Witchcraft: A Very Short Introduction

February 9, 2016 - Comment

Witchcraft is a subject that fascinates us all. Indeed, from childhood most of us develop some mental image of a witch–usually an old woman, mysterious and malignant. But why do witches still feature so heavily in our cultures and consciousness? From Halloween superstitions to literary references such as Faust and, of course, Harry Potter, witches

Witchcraft is a subject that fascinates us all. Indeed, from childhood most of us develop some mental image of a witch–usually an old woman, mysterious and malignant. But why do witches still feature so heavily in our cultures and consciousness? From Halloween superstitions to literary references such as Faust and, of course, Harry Potter, witches seem ever-present in our lives. In this Very Short Introduction, Malcolm Gaskill takes a long historical perspective, from the ancient world to contemporary paganism. This is a book about the strangeness of the past, and about contrasts and change; but it’s also about affinity and continuity. He reveals that witchcraft is multi-faceted, that it has always meant different things to different people, and that in every age it has raised questions about the distinction between fantasy and reality, faith and proof. Delving into court records, telling anecdotes, and challenging myths, Gaskill re-examines received wisdom, especially concerning the European witch-hunts of the sixteenth and seventeenth centuries. He also explores the modern memory and reinvention of witchcraft–as history, religion, fiction, and metaphor.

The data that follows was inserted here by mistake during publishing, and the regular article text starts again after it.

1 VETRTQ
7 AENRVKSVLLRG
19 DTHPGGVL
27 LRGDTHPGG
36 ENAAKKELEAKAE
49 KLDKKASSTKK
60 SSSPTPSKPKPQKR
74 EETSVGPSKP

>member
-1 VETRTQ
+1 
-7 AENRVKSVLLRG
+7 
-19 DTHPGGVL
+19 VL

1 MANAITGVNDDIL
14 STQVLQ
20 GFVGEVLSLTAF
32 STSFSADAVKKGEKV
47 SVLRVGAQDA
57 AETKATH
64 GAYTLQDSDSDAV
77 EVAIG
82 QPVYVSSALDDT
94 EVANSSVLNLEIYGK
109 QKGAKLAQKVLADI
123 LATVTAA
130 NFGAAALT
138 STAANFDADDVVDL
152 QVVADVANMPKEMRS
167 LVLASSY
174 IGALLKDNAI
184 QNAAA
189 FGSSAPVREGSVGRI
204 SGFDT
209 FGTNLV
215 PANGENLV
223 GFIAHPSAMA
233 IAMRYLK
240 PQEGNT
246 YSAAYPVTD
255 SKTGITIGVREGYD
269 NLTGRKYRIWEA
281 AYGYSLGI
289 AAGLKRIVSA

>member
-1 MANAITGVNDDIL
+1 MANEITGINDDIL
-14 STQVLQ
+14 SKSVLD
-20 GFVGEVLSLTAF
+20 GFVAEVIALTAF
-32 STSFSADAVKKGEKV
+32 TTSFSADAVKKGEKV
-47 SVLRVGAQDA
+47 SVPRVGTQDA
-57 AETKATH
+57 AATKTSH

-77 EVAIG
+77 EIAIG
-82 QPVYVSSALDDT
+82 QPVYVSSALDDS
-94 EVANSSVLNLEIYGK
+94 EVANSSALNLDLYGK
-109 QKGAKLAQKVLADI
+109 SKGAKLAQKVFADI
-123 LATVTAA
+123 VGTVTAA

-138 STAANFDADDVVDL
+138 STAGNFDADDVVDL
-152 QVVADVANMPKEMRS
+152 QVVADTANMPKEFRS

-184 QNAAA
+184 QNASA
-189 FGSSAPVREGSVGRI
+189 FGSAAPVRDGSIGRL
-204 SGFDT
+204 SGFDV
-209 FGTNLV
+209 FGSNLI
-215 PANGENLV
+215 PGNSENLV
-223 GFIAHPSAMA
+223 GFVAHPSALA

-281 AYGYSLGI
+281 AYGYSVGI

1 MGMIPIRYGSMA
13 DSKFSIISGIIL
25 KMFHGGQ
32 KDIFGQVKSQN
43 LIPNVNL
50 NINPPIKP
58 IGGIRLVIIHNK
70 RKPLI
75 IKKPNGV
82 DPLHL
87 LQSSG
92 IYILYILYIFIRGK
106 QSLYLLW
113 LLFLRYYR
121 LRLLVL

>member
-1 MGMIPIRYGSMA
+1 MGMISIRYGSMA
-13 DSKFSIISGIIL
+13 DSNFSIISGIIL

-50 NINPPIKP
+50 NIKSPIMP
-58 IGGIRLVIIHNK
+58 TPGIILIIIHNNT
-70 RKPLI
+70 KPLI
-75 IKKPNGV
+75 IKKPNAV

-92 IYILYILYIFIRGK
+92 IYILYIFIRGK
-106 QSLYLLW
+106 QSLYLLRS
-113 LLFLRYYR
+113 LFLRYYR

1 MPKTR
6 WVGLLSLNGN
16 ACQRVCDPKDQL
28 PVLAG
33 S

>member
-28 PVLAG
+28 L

Witchcraft: Questions for Consideration and Discussion

  • How have the stereotypes, images, and cultural associations of witchcraft changed between the classical age and the present day?
  • Why throughout history have witches been so strongly associated with women?
  • What are the major historical myths about witches, especially during the witch craze, and why are they so hard to dispel with hard fact?
  • How can we explain the massive surge of witchcraft trials in the sixteenth and seventeenth centuries?
  • What emotion is involved in witchcraft accusations, and is it helpful to think in terms of “hysteria”–for example in relation to the Salem trials of 1692?
  • Why does the fascination with witches endure in popular culture, in everything from novels and films to cartoons and games?
  • Comments

    Peter S. Bradley says:

    First rate very short introduction to Witchcraft. The best feature of this book is that it manages to avoid the “woo factor” of “witchcraft.” The book treats witchcraft as a human phenomenon that has existed in a diversity of cultures – Africa, Britain, North America – and different ages – Rome, medieval Europe and modern Africa. The author, Martin Gaskill, is a professor who has taught courses on witchcraft for approximately two decades, and, so, has probably had to learn to steer clear of the salacious details, while sticking to the…

    J. Prager says:

    Witchcraft – History, Anthropology, Linguistics and More!!!! An excellent book. I’ve read about 50 of the VSI series, and this is one of the truly good ones. By exploring what the term ‘witchcraft’ has meant over the centuries and across the globe, the author tells us not only about witchcraft itself in its meant in its many permutations, but also gives us, through the idea of of witchcraft, a lens into history, anthropology, linguistics and more. I would recommend this book not only to people who are interested in witchcraft, but those also who are…

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